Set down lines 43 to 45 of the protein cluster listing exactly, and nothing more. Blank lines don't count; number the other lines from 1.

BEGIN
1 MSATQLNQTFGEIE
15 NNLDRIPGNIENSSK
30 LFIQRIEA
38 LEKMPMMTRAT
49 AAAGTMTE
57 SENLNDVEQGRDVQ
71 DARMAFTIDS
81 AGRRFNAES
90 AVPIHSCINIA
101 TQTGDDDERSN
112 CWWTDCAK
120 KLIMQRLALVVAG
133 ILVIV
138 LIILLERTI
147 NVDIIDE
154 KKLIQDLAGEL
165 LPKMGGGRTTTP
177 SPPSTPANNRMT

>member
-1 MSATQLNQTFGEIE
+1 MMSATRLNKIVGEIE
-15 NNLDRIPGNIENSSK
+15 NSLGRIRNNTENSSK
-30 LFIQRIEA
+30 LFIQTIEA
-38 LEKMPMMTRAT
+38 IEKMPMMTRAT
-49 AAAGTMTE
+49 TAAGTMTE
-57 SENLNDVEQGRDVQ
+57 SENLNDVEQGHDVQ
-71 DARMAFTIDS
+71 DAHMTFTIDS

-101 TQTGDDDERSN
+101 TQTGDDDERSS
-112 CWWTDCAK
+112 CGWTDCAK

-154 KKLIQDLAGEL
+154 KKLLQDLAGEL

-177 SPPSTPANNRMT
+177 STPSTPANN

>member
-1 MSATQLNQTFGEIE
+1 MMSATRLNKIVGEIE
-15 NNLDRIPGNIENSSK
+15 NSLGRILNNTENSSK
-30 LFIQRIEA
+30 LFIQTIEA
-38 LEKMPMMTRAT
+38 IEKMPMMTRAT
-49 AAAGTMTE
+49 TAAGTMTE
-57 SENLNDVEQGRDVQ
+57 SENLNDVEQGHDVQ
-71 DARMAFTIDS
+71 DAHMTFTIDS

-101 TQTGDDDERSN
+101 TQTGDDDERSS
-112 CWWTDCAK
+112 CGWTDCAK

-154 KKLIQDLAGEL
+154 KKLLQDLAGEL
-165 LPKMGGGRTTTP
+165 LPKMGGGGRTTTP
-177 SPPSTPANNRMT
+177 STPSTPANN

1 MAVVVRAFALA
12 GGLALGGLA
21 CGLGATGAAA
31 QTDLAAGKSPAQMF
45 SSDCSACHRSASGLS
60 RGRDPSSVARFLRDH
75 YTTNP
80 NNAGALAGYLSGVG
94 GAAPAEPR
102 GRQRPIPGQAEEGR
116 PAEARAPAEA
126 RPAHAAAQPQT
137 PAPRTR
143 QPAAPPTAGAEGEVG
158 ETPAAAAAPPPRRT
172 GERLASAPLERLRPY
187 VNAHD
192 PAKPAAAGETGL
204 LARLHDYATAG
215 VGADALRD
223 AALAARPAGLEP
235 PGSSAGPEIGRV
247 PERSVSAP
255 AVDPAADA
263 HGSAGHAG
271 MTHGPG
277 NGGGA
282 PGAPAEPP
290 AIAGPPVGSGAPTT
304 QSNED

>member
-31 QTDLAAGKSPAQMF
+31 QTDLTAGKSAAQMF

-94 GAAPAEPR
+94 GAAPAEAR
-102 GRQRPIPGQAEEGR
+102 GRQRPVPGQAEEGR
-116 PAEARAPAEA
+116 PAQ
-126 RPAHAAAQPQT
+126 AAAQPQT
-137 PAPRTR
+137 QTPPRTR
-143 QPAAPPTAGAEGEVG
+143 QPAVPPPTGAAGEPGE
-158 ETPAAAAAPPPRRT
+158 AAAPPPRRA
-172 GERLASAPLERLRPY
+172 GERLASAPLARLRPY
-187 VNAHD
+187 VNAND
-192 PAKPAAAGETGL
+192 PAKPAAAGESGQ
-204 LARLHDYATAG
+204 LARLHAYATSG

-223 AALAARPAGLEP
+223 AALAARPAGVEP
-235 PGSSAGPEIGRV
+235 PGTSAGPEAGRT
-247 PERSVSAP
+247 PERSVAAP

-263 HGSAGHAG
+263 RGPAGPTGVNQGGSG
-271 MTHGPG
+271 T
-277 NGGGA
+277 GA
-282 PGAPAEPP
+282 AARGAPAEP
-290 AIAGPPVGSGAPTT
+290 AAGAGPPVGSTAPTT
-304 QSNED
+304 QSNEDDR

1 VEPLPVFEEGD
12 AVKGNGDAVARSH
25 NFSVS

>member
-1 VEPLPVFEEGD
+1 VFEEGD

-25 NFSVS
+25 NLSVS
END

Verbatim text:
-1 MSATQLNQTFGEIE
+1 MMSATRLNKIVGEIE
-15 NNLDRIPGNIENSSK